Downtime is bad news for any business whether big or small.
A recent two-hour New York Times' downtime occurrence sent Twitter ablaze and their stock price plummeting.
Google going down for one to five hours resulted in lost revenue up to $500,000 and decreased overall web traffic by 40%.
We know what you're thinking. Holy crap, Google makes $100,000 an hour? Yeah... insane, huh?
While the hourly cost of downtime for a small-to-medium sized business won't be nearly as large as that astronomical Google figure, downtime is often more detrimental to smaller companies. Smaller enterprises are more susceptible to downtime and are neither large nor profitable enough to sustain its short and long-term effects.
Downtime Leads to Unhappy/Unproductive Employees
Even the happiest of employees become dissatisfied when they can't perform basic day-to-day job functions or properly service customers or clients.
While some employees may use downtime as an excuse to lean back, put their feet up, and comfortably collect their hourly pay, we're talking about those employees who come to work to actually work.
And don't forget your IT guy or tech crew. They can't necessarily sit back and twiddle their thumbs when downtime occurs because they're typically taking the brunt of the storm. They will ultimately grow tired of the daily routine of having to put out fires and having neither the additional manpower nor resources to change things for the better.
These things lead to high employee turnover and the expenses that come with training and re-training a revolving door of employees.
Downtime Leads to Customer Dissatisfaction
Customers and clients grow weary whenever critical components of your operations – or the services they either expect or pay for - cannot be accessed.
Nearly 50% of customers will move on to a competitor if they encounter downtime of five minutes or more. These customers represent significant lost revenue.
While some suggest this is a bigger problem in the retail sector, other types of businesses are impacted as well. Have you ever clicked a link from search engine results only to quickly bolt when the page didn't load, you couldn't complete an online transaction, or you were greeted with a "Technical Difficulties – Be Back Up Soon!" message?
Did you give up on finding what you were looking for or did you wait it out? You did neither. You went back to Google and found someone else offering a similar service or product that satisfied your yearning for instant gratification.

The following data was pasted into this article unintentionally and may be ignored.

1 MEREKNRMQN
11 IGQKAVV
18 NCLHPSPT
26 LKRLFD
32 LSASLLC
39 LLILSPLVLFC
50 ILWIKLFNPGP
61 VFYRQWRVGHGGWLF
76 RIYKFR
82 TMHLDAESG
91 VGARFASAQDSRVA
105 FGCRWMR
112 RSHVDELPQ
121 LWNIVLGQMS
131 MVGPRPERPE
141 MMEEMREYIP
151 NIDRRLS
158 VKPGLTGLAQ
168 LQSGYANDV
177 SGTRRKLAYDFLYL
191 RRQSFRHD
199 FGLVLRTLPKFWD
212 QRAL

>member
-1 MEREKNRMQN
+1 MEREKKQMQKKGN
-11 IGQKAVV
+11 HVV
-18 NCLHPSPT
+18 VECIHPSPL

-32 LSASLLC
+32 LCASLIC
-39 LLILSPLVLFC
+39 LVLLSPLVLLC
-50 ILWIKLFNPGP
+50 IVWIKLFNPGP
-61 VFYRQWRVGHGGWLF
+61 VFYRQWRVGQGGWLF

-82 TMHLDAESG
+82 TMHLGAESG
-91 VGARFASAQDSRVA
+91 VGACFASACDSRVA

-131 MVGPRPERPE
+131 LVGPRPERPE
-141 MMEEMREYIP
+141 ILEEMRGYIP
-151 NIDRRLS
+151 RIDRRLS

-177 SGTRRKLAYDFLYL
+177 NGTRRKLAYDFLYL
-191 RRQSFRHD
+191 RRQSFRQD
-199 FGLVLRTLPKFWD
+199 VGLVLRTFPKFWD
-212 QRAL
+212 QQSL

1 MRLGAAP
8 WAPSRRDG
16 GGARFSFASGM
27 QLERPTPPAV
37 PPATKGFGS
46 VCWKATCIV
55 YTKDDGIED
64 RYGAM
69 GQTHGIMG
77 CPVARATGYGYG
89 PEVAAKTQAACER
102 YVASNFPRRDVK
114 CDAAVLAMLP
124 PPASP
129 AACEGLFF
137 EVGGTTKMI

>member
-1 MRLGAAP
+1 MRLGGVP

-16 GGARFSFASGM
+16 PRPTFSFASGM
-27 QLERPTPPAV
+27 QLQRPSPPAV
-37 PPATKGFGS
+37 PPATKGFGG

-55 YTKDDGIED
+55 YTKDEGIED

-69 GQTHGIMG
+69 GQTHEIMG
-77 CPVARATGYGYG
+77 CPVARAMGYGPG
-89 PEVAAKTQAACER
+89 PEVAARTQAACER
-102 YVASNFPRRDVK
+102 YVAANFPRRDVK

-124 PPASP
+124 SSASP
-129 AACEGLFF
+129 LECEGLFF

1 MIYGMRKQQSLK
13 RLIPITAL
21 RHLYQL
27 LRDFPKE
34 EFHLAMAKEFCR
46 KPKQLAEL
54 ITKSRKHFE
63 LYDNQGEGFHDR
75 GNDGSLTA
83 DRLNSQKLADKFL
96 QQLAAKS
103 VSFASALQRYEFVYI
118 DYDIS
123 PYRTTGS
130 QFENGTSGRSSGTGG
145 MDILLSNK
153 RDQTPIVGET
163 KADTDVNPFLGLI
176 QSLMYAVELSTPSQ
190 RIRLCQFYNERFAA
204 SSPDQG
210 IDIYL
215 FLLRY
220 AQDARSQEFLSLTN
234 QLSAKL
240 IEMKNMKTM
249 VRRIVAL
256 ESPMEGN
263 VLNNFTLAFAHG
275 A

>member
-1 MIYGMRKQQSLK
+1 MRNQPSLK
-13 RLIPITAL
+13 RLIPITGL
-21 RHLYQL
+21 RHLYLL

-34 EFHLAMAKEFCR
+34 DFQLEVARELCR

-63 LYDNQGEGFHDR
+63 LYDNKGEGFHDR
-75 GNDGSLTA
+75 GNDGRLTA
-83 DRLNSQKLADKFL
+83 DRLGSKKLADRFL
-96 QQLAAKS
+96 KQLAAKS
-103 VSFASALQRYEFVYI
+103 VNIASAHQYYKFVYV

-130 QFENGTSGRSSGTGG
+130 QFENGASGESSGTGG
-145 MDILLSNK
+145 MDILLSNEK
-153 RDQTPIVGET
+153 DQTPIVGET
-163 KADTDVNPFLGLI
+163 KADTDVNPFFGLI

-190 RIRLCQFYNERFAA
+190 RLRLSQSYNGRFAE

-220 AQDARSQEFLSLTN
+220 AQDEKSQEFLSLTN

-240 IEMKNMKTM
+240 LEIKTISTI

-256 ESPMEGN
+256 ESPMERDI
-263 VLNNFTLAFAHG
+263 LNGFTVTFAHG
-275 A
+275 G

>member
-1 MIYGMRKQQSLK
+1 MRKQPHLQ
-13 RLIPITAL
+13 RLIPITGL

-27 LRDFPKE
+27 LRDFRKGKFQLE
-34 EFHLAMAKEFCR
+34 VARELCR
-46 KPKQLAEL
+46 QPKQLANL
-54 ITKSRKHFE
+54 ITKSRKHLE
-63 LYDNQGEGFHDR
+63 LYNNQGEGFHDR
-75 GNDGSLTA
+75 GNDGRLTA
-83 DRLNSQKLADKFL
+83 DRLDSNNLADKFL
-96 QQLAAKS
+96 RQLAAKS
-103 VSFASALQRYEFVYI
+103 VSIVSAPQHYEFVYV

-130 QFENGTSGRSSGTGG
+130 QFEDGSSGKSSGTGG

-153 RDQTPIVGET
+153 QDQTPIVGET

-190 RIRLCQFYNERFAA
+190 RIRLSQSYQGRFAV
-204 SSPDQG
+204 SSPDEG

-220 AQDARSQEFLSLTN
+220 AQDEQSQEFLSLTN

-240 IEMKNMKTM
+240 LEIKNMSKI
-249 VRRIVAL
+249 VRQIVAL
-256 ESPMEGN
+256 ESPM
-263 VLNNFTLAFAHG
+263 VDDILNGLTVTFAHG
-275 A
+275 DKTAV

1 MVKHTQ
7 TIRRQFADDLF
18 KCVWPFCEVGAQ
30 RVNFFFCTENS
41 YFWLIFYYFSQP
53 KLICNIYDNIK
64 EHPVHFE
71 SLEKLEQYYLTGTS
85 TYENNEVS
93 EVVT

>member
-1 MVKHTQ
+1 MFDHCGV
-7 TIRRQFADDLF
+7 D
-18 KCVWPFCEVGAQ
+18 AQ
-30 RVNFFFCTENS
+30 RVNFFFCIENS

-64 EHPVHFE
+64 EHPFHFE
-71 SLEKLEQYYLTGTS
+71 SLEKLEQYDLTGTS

Downtime Ruins Your Reputation
One of the most commonly overlooked consequences of downtime is the hit your company's reputation takes online. In this age of social media, one person's bad experience is broadcast to dozens or even hundreds of followers. Bad news spreads faster than ever and has lasting repercussions.
"It takes 20 years to build a reputation and five minutes to ruin it. If you think about that, you'll do things differently." -- Warren Buffet.
Protect Your Bottom Line
The challenge for small businesses has always been how to minimize single-point-of-failure downtime using their limited IT resources. This is why downtime kills so many small businesses. They can't prevent it and they can't react quickly enough.
Thankfully, there are end-to-end business continuity solutions available today that integrate Remote Monitoring and Management (RMM) software, 24/7 access to a Network Operations Center (NOC), and advanced backup and disaster recovery solutions to alleviate this issue.
Not only do these methods minimize downtime and get businesses back up and running quickly, but they can reduce the cost of technology infrastructure maintenance by as much as 80 percent.
It's time that small businesses stop being victims to the silent killer that is downtime.
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Is That a Business Continuity Plan in Your Pocket or a Bunch of Jargon?
Technology is full of difficult jargon. To further complicate things, certain terms are often used in a different context between one publication or service provider and the next. An example of this is the usage of backup, disaster recovery, and business continuity. These terms are commonly used interchangeably, often resulting in confusion. In an effort to alleviate some of this confusion, let's describe each physical process. You will see an overlay among all three, although they are each different processes. Backup – In IT lingo, the most basic description of backup is the act of copying data, as in files or programs, from its original location to another. The purpose of this is to ensure that the original files or programs are retrievable in the event of any accidental deletion, hardware or software failure, or any other type of tampering, corruption and theft.
It's important to remember that the term …